Although grown year round, collards’ peak season is the first quarter of the year, so the time is now. Although uniquely tolerant of both cold and hot climates, collards (and kale) actually benefit from frost, which causes them to produce sweeter leaves. Here are just […]
You know that saying “eat more chicken?” Well.. in this case.. eat more lamb, the cows will thank you! Lamb loin chops marinaded in garlic, steak seasoning and canola oil will have you drooling for more. These chops are really the filet mignon of lamb..for real. The loin chop looks like a miniature T-bone steak, containing a portion of the loin and tenderloin. The loin chop is the leanest and most tender cut of lamb, ideal for cooking quickly at high temperatures (in a cast iron skillet or grill) for a caramelized outside and pink inside.
I don’t want to toot my own horn.. well.. maybe just a little. I’m my own worst critic but my family and friends rave about my cooking time and time again. Of course I rarely taste test during the preparation. I don’t know why but my instinct always tell me that it’s going to be a hit. I do think what I make tastes good but I think it’s difficult to really appreciate your own cooking because I am a bit of a perfectionist.
Lamb loin chops smothered with grape tomatoes and red onions was one of those particular recipes that really stood out and got the wow factor, even from me. And I’m not saying this to brag, I owe it all to the Lamb Chop. The flavor and tenderness can be compared to a nice tenderloin steak.
I think lamb tends to get a bad rap for it’s distinct taste and constant comparisons to beef. Here’s the thing though, lamb loin chops prepared medium rare in a cast iron skillet will have a melt in your mouth method to preparing the most tender lamb ever. It’s much more flavorful and tender this way.
Garlic, tomatoes with a great marinade over the Loin chops. Do I really need to say more? The best part is this simple delicious, mouth watering, melt in your mouth recipe is ready I’m 15 minutes from start to finish, except the marinade unless you choose not too. You can’t argue with an easy win.
Seared Lamb Loin Chops
- 8 lamb loin chops approximately 3 pounds
- 3 tablespoons canola oil
- 4 cloves garlic sliced or minced
- 1 tablespoon steak seasoning
- 1 tablespoon smoked paprika
- salt and pepper to taste
- 1 medium red onion sliced
- ½ pound baby bella mushrooms sliced
- grape tomatoes sliced
- In a large bowl mix the ingredients, add lamb and turn to coat. Let marinate at room temperature for at least 20 minutes. (I did overnight).
- Heat a large cast iron skillet to med-high heat, add 1 tablespoon of canola and cook mushrooms and onions until browned.
- Add more canola oil and sear the lamb for about 5 to 8 minutes on each side, depending on your desired doneness. Pout leftover marinade and garlic over the lamb.
- Add sliced tomatoes, mushrooms and onion, cook for a couple of minutes to absorb the flavors.
- 5. season, salt & pepper to taste
As spring is fast approaching, and it starts to get warm outside, we often tend to put the breaks on all of the warm and fuzzies about soups that have kept us warm all winter long. Instead of preparing to store the stock pots over […]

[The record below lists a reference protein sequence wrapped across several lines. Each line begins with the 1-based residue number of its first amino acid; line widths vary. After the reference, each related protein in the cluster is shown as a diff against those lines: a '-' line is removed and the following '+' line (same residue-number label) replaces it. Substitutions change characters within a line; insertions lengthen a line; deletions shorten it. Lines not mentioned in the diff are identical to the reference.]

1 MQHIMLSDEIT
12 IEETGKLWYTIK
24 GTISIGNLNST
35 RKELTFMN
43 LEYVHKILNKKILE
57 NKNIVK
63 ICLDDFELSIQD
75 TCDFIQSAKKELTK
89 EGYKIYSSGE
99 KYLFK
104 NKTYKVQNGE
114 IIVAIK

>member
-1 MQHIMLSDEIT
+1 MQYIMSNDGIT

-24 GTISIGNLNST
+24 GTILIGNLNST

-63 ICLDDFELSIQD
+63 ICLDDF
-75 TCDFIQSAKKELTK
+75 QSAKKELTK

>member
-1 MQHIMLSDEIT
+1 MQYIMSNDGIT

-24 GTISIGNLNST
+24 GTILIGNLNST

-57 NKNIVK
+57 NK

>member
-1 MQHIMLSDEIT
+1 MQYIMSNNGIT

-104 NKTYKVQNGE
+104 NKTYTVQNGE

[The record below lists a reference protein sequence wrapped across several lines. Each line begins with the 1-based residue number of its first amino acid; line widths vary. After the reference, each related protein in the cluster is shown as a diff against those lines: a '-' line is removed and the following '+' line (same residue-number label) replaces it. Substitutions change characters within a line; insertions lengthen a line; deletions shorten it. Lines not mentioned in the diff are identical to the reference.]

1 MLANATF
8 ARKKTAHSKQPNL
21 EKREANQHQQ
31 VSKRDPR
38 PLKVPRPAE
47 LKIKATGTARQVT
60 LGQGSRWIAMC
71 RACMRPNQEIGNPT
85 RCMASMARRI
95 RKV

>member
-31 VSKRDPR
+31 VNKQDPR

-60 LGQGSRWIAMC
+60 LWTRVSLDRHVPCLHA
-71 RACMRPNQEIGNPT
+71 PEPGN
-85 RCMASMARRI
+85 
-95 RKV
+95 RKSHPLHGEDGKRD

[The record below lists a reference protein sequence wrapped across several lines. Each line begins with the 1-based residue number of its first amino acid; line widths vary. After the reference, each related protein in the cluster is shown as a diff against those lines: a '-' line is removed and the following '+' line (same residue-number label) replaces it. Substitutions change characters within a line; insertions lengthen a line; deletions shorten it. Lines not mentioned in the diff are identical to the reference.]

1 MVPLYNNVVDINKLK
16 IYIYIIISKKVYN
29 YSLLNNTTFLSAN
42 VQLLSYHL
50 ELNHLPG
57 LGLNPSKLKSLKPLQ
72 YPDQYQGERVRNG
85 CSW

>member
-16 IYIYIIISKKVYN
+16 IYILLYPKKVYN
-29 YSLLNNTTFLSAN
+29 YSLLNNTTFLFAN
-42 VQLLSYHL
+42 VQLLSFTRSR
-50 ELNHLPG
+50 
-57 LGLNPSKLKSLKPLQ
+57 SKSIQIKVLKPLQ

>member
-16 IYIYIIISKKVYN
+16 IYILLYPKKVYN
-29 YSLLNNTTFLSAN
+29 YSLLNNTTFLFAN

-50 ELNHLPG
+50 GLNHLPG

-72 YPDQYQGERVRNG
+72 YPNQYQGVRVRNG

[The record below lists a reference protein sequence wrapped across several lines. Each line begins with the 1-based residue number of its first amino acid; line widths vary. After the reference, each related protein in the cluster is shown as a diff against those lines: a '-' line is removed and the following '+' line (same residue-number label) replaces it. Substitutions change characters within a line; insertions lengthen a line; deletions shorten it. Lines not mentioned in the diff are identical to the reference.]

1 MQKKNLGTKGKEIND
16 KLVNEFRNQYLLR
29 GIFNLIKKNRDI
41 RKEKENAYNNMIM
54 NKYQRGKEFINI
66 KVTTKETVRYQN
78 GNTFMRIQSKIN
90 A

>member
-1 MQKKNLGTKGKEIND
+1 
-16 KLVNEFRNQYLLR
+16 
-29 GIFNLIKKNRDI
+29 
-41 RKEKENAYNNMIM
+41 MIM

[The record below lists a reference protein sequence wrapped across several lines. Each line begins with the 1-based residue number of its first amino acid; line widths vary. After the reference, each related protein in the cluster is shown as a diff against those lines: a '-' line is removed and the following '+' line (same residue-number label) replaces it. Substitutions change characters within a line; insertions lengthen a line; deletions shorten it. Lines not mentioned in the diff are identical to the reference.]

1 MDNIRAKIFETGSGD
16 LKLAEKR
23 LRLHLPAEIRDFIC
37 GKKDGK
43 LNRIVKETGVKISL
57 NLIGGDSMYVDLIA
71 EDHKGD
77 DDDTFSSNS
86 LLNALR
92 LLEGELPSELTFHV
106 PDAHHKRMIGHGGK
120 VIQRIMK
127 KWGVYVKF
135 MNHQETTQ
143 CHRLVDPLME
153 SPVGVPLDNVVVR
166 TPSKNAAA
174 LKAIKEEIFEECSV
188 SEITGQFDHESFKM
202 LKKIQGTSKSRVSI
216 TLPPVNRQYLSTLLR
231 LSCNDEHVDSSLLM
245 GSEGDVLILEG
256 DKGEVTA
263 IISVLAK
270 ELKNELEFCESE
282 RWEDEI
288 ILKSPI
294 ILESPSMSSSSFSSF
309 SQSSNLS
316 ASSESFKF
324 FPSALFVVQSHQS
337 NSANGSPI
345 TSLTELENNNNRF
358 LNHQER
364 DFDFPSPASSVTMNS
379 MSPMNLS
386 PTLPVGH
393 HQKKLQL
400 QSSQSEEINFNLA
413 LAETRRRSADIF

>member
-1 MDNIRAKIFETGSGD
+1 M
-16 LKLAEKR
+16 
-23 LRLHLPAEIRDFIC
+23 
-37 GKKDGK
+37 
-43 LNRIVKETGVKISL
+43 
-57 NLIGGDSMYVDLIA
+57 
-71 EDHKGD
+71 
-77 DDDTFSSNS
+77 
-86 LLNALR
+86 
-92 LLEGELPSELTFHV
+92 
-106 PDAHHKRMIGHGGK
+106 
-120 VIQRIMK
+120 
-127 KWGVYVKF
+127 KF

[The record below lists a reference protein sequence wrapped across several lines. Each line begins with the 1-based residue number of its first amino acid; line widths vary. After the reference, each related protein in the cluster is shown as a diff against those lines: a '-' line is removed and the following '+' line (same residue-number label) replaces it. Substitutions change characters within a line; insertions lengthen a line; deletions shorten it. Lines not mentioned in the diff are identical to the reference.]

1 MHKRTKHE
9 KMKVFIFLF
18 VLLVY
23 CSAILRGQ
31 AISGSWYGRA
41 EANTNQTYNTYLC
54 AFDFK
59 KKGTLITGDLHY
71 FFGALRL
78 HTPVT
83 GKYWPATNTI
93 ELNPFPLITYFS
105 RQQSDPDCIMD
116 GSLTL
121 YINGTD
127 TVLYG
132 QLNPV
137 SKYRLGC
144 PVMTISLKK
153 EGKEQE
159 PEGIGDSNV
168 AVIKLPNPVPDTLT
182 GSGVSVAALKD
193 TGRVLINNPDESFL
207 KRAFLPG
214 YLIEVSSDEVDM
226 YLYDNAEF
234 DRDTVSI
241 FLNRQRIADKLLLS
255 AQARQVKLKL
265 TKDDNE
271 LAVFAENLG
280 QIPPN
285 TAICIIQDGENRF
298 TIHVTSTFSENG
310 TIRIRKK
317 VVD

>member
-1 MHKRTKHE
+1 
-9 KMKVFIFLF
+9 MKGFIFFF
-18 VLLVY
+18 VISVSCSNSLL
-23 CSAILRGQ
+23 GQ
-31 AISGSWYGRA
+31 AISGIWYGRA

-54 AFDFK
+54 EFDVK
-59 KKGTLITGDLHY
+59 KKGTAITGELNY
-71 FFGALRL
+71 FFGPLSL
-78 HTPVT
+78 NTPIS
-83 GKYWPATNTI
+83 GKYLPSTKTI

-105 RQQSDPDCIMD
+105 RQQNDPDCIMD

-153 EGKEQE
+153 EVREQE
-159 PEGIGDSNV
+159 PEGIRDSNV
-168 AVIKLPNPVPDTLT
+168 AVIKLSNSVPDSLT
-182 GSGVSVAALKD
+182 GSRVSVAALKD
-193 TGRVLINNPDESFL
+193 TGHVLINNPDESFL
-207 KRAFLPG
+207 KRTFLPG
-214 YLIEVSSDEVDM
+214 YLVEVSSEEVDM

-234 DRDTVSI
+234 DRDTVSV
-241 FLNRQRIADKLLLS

Hoisin Sriracha Chicken Wings
- 3 pounds chicken wings tips removed
- 1/4 cup hoisin sauce
- 1/4 cup plus
- 1 tbsp sriracha sauce divided
- 2 tbsp brown sugar;chopped green onions optional as garnish
- Coat inside of slow cooker with nonstick cooking spray.
- Pre-heat broiler. Spray large baking sheet with non stick cooking spray.
- Arrange wings on prepared baking sheet.
- Broil 6 to 8 minutes or until browned, turning once.
- Transfer wings to slow cooker.
- Combine hoisin sauce, 1/4 cup sriracha sauce and brown sugar in medium bowl; mix well.
- Pour sauce mixture over wings; stir to coat.
- Cover; cook on low 3.5 to 4 hours.
- Remove wings to large serving platter; cover with foil to keep warm.
- Turn slow cooker to HIGH.
- Cook, uncovered 10 to 15 minutes or until sauce thickens.
- Stir in remaining tablespoon of sriracha sauce.
- Spoon sauce over wings; sprinkle with green onions
Easter seems to have come out of nowhere this year and has crept up on me like the daisy’s have sprung up overnight! Spring is within arms reach and is dropping hints that she is fast approaching and she may finally be here. We are […]
Try this easy roast beef recipe which is one of my most popular recipes plus get my tips for how to cook and slice roast beef for juicy, tender roast beef perfection.
Once you learn how to cook roast beef, you’ll be able to replace all that deli meat you’ve been buying at the store and your life will be so much more flavorful and delicious. Promise.
There are a few main steps to cooking roast beef that will help you make your roast beef amazing and tender, which consist mainly of how to choose your beef, how to season it, what temperature to cook it at and then how to slice it.
We’ll cover how to master all of this in this post. I got you – we’re gonna make some tasty roast beef together.
BEST CUTS OF BEEF FOR ROAST BEEF
Not all beef is created equal for roasting. Some beef, like steaks, are best pan-roasted or grilled, and other beefs, like ground beef are better cooked on the stove top. For the best types of roasts for roasting, look for one of the following: